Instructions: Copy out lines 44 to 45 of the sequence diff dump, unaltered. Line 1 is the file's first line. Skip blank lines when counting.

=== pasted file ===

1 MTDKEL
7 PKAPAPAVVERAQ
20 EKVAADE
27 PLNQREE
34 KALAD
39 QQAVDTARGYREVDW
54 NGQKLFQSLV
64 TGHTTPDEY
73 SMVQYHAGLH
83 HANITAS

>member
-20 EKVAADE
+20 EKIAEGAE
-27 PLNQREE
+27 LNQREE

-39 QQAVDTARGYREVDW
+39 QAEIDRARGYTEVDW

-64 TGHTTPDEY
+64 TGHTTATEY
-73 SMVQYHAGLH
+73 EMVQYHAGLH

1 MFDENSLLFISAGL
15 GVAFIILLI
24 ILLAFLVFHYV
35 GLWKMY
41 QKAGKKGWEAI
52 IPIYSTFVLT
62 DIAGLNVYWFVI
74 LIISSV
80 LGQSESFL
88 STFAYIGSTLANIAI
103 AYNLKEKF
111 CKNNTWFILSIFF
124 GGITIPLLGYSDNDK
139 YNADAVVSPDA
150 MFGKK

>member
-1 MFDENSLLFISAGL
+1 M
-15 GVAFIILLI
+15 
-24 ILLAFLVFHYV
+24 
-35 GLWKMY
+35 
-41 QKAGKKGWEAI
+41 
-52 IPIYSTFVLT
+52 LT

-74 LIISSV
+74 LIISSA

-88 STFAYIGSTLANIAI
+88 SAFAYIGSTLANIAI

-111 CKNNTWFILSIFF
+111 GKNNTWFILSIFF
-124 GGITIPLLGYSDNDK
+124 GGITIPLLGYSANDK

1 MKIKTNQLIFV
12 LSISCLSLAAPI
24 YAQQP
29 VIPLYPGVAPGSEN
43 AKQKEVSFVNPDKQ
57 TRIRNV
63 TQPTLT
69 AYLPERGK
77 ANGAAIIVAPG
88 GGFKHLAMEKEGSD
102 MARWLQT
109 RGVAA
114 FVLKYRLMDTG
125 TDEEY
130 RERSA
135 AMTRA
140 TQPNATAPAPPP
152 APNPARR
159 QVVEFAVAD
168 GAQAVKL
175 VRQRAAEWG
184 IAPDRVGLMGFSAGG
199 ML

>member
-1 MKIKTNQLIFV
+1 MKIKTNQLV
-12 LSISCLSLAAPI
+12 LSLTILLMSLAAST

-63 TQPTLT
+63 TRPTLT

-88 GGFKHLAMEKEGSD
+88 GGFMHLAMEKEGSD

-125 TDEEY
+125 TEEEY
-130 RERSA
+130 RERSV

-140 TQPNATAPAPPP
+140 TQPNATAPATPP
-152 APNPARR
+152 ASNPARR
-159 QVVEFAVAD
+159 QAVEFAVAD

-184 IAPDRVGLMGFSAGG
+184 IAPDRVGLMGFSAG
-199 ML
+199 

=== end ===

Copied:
-35 GLWKMY
+35 